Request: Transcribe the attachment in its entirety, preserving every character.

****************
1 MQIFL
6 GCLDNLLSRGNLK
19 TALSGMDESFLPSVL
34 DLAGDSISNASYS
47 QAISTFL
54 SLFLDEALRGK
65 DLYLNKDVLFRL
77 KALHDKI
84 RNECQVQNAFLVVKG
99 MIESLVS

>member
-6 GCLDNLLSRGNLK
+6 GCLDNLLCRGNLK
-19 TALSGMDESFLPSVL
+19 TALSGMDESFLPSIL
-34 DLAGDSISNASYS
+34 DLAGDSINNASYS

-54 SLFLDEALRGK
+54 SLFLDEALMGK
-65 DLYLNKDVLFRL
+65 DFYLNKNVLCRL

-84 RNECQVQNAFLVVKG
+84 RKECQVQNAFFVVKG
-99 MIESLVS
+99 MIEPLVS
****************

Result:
1 MQIFL
6 GCLDNLLSRGNLK
19 TALSGMDESFLPSVL
34 DLAGDSISNASYS
47 QAISTFL
54 SLFLDEALRGK
65 DLYLNKDVLFRL
77 KALHDKI
84 RNECQVQNAFLVVKG
99 MIESLVS

>member
-6 GCLDNLLSRGNLK
+6 GCLDNLLCRGNLK
-19 TALSGMDESFLPSVL
+19 TALSGMDESFLPSIL
-34 DLAGDSISNASYS
+34 DLAGDSINNASYS

-54 SLFLDEALRGK
+54 SLFLDEALMGK
-65 DLYLNKDVLFRL
+65 DFYLNKNVLCRL

-84 RNECQVQNAFLVVKG
+84 RKECQVQNAFFVVKG
-99 MIESLVS
+99 MIEPLVS